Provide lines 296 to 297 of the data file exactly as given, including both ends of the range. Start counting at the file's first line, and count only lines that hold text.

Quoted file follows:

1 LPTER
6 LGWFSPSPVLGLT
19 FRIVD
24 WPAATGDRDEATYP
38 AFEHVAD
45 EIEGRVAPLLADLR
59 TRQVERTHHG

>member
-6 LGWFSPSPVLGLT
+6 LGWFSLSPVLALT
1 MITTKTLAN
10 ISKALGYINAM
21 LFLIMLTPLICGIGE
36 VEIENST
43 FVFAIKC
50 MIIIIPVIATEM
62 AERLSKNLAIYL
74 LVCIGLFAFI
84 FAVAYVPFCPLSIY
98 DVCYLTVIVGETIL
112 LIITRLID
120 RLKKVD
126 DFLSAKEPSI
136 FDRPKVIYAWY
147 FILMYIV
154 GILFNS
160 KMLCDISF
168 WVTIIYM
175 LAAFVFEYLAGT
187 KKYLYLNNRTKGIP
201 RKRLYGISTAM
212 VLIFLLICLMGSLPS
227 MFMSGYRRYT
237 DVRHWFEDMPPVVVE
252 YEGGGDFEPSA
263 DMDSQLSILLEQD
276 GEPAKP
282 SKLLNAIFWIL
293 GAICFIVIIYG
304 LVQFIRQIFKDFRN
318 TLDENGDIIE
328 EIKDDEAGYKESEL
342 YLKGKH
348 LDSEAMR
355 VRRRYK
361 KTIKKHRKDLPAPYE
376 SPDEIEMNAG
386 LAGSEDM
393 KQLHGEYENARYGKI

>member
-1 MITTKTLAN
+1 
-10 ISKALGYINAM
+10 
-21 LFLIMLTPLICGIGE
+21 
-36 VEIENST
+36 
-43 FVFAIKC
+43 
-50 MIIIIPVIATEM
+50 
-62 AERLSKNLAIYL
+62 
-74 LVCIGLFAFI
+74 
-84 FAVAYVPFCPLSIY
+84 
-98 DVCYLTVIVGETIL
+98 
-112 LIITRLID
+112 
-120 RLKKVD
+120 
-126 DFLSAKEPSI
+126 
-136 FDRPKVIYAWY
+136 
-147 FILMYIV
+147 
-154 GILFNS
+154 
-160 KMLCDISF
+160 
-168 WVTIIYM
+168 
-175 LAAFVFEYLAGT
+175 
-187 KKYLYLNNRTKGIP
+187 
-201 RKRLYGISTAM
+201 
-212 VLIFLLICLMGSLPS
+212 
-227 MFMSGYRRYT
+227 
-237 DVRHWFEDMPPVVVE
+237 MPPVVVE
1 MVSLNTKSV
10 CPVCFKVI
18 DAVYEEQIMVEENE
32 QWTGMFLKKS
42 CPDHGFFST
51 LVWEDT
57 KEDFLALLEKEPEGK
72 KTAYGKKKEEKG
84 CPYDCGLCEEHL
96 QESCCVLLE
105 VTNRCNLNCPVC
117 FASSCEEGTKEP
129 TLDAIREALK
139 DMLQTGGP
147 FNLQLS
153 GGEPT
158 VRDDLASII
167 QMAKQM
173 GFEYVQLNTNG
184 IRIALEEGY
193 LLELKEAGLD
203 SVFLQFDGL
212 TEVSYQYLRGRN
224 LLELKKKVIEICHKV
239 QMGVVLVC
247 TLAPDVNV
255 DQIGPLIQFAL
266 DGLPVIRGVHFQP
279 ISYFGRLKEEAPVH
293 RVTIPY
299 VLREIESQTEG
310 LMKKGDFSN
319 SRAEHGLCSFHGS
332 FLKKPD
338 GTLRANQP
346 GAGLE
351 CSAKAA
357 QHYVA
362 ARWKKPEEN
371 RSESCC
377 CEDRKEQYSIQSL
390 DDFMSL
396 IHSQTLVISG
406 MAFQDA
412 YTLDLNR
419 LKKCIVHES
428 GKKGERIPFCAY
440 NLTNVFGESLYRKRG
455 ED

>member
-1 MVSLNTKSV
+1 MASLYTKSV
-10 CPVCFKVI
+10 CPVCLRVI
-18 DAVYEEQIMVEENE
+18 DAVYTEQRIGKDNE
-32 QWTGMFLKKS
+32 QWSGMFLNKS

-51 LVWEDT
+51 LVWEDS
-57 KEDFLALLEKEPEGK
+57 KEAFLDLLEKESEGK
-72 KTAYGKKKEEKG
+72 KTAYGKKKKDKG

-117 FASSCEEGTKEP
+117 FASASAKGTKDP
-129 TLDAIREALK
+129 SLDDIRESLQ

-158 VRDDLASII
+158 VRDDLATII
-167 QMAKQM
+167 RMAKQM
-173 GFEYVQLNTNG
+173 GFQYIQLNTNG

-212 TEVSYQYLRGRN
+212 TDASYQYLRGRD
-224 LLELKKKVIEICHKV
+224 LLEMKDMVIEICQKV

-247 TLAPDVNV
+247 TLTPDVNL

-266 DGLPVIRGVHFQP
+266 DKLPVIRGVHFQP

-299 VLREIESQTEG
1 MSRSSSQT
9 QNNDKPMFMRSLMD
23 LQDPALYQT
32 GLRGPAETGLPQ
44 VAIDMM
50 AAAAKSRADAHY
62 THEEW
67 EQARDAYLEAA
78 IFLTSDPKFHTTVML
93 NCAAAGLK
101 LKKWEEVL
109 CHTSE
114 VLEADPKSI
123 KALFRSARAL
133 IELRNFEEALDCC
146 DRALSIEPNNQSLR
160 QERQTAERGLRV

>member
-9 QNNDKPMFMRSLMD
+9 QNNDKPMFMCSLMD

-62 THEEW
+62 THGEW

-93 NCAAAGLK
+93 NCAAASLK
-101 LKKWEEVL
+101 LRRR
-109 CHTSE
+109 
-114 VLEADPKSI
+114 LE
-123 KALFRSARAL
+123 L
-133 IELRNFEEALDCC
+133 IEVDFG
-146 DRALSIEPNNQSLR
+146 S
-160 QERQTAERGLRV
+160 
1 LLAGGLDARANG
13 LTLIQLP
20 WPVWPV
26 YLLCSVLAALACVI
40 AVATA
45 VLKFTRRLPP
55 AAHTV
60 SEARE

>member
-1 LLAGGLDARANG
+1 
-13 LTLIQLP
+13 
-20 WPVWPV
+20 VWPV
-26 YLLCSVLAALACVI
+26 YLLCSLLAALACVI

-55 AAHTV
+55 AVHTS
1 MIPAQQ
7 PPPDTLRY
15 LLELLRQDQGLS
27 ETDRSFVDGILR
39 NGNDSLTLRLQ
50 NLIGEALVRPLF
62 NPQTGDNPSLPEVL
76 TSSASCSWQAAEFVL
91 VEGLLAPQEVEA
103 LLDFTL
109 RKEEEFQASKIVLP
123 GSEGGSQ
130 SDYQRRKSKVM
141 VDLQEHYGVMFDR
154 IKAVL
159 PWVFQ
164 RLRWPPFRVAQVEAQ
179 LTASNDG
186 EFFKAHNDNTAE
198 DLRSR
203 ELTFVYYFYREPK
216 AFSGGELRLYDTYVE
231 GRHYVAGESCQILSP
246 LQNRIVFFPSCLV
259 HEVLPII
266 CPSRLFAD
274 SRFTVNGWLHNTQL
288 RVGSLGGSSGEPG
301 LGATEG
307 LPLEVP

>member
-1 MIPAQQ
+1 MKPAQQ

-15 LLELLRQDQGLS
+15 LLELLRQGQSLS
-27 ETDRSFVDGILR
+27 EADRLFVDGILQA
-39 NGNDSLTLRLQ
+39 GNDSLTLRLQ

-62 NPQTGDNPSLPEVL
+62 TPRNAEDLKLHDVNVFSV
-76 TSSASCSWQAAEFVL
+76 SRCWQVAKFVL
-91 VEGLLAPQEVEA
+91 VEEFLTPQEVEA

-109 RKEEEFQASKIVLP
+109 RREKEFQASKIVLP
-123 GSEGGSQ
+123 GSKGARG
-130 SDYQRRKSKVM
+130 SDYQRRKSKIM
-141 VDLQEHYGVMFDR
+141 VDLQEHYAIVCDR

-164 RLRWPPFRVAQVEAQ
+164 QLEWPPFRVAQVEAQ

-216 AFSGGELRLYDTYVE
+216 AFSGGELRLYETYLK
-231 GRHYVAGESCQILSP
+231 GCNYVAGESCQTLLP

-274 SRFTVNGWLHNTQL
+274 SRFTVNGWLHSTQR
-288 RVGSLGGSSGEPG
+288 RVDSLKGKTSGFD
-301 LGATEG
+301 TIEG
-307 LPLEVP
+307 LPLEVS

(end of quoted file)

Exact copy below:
-231 GRHYVAGESCQILSP
+231 GCNYVAGESCQTLLP